You can order the DVD online from the Institute of Child Development for a price of $30 (plus shipping). To view a preview of the DVD, click here.

A Less Than IDEAL Response

The thought of an outdoor family photo strikes fear in the hearts of most parents with young children. This experience can leave even the best parents feeling utterly powerless against both the weather and their children’s behavior. The stress starts even before picture day arrives. Finding coordinated outfits and keeping everyone’s hair perfectly combed is a challenge all its own. This humbling and expensive rite of passage leaves many parents wishing for one thing above all else: Please Lord, let them smile!

Let’s face it, situations like this can bring out the worst not only in our children, but also in us as parents. This was the case during what will certainly be known for all time as the Monroe Family Picture Fiasco of 2009. But from the mess of our poor handling of the situation came a real opportunity for better understanding and a chance to learn from our mistakes.

Life Value Scripts

Because of the impact of their histories, children from hard places often lack the experience in effectively communicating their needs and wants, complying with requests and instructions and knowing how to navigate basic aspects of relationships in a healthy way. At the same time, what these children need most to help them heal and learn is not punishment, but practice.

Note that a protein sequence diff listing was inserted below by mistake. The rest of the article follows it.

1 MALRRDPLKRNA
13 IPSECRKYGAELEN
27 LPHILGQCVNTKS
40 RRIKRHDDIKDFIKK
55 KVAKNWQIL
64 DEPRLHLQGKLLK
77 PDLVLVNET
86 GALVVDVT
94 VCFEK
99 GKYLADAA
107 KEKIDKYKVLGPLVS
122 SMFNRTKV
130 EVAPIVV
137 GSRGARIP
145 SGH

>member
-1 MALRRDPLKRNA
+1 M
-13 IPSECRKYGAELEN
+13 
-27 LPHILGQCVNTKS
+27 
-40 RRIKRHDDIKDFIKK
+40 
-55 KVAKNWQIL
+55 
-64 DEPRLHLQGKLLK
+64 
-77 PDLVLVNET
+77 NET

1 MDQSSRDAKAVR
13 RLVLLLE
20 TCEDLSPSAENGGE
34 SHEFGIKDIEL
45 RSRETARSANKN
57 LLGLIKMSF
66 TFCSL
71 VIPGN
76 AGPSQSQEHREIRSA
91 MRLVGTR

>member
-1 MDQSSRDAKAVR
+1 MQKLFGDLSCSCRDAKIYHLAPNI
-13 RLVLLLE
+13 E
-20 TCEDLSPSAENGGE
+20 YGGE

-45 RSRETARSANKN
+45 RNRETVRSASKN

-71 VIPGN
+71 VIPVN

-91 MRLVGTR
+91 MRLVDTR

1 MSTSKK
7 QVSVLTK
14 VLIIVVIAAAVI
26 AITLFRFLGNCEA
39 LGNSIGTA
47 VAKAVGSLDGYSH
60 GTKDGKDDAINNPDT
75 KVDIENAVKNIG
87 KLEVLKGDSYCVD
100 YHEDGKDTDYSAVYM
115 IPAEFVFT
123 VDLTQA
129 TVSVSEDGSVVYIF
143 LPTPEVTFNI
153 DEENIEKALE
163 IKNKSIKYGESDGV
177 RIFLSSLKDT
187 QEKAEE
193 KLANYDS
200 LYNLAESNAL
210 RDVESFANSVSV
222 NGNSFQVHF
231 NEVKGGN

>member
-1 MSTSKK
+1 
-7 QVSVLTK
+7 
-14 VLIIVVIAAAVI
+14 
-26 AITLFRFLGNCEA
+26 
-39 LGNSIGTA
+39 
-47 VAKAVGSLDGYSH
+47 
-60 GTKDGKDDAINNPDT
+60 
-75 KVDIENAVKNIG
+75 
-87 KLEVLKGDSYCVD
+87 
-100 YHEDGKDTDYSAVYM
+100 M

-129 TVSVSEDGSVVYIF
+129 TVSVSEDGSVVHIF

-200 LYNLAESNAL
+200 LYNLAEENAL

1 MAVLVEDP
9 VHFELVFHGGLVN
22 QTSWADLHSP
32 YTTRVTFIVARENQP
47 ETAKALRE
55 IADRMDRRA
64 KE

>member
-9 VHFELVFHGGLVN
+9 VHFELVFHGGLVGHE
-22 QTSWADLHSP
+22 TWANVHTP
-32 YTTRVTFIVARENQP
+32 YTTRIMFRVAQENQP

Dr. Karyn Purvis and her colleagues have developed some basic scripts to help parents (and other caregivers) teach children essential relationship skills and important life values. Rather than immediately resorting to lectures, consequences or punishments, this approach actually gives your child practice at “getting it right.” By using these scripts consistently to both teach and reinforce, you have the opportunity to correct while connecting and a result truly help your child begin to overcome the effects of his/her past and together move toward a more hopeful and joy-filled future.

Connecting With Your Children as They Get Older

For adoptive and foster parents, developing strong connections with children when they are young is often challenging. As children grow older, or when older children come into our families, these challenges often increase.

Dr. Karyn Purvis spoke at the 2010 Tapestry Adoption & Foster Care Conference in October 2010, where she shared her insight and practical advice about how parents can effectively connect with older children. You can listen to the audio from this session below:

https://empoweredtoconnect.org/wp-content/uploads/Connecting-With-Older-Children.mp3

Sharing Power With Your Child

In this brief video, Dr. Karyn Purvis explains the benefits of parents sharing appropriate amounts of power with their children through choice giving, compromises and other means. By sharing power appropriately with their children, parents can teach them to communicate effectively about their needs and fears, rather than resorting to behaviors, and can help them develop a strong foundation that will serve them well as they grow older.